Reading Daryl Hine &: A Serial Poem I came across a passage that echoed in my mind with a reading of Gjertrud Schnackenberg Heavenly Questions.
First #60 from the Hine book
Immured in a single-occupancy cell,
Each day indistinguishable from the next,
& nearly inextinguishable, perplexed
How all manner of things shall nevertheless be well,
With a celibate selfish as a shellfish spell
I was the line “How all manner of things shall nevertheless be well” that put me in mind of Schnackenberg’s poems and the shellfish reference added another piece of evidence to the perceived intertextual relation since she has a poem “Fusiturricula Lullaby”. But it is the opening sequence of the book, “Archimedes Lullaby,” that I quote here in the hope that you too will hear the reverberations.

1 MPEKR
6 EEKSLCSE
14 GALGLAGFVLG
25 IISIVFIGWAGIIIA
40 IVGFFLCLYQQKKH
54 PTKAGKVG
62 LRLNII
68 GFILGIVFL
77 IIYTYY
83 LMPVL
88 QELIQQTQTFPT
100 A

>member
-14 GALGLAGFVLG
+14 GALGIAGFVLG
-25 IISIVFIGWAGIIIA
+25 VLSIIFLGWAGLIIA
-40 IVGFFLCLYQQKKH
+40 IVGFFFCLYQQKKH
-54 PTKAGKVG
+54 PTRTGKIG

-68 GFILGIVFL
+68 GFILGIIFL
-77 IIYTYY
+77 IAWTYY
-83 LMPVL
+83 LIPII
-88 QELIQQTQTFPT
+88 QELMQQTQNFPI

A visit to the shores of lullabies,
Where Archimedes, counting grains of sand,
Is seated in his half-filled universe
And sorting out the grains of shape and size.
Above his head a water-ceiling sways,
Beneath his feet the ancient magma-flows
Of metamorphic, underneath plateaus
Are moving in slow motion, all in play,
And all is give-and-take, all comes and goes,
And hush now, all is well now, close your eyes
Like the magma-flows beneath tectonic plates, the line about hushing returns in variations: And close your eyes now, hush now, all is well (from “Fusiturricula Lullaby”).
And so for day 1895